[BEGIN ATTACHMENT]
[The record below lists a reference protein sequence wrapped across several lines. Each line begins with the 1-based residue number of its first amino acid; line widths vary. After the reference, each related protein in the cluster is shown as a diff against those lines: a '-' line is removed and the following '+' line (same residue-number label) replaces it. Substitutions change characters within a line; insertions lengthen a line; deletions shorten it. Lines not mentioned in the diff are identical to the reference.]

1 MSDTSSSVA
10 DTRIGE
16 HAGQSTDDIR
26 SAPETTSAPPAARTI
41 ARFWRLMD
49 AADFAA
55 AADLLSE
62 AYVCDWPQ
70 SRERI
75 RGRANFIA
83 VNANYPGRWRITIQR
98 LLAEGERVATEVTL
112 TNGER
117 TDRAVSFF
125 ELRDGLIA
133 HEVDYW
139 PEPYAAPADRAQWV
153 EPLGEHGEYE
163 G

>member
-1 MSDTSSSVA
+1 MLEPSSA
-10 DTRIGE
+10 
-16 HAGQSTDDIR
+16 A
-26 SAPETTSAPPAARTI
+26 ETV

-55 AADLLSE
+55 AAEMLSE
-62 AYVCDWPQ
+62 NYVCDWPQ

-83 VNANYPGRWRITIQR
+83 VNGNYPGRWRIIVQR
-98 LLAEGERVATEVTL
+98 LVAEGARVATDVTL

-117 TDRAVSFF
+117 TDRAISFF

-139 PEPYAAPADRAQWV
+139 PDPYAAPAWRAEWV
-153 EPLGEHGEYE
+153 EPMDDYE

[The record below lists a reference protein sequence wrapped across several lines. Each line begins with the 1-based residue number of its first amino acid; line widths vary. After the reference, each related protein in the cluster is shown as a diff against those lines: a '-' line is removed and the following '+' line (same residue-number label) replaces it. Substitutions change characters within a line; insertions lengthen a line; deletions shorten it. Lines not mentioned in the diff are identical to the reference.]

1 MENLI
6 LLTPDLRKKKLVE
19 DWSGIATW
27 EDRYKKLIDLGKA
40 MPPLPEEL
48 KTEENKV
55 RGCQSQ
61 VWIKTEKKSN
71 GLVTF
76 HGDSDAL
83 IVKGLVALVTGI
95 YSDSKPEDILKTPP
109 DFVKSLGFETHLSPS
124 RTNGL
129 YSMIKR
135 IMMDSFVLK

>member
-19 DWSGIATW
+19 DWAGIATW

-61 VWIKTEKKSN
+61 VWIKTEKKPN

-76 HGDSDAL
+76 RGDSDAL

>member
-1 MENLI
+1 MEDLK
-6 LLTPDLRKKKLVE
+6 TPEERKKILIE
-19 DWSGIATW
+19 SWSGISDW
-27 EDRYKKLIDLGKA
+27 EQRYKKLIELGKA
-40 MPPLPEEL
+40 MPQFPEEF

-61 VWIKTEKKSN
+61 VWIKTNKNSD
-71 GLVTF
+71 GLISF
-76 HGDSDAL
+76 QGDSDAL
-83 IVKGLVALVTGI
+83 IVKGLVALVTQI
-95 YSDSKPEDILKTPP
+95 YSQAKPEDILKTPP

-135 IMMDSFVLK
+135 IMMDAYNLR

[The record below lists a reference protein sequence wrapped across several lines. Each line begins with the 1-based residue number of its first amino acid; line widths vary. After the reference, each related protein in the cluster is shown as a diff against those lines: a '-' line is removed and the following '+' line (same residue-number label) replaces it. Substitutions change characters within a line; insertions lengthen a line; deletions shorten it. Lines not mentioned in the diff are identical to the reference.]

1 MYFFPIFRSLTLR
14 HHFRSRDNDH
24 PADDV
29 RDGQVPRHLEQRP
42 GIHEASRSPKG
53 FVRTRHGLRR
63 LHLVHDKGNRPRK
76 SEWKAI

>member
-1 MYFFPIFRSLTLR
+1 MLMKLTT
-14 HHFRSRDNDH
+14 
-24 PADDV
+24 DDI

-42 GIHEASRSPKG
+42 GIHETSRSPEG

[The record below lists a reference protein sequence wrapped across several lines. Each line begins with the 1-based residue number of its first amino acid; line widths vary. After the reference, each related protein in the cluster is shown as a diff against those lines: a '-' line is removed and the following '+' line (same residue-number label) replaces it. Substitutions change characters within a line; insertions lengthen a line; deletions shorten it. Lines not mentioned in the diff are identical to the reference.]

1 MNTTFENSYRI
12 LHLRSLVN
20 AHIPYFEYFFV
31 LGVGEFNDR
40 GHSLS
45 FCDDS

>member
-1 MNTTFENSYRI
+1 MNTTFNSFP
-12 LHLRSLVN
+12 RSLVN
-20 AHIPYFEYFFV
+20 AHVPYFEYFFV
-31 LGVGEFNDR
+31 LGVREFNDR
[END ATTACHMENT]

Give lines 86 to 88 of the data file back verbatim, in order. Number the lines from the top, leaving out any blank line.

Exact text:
+83 IVKGLVALVTQI
-95 YSDSKPEDILKTPP
+95 YSQAKPEDILKTPP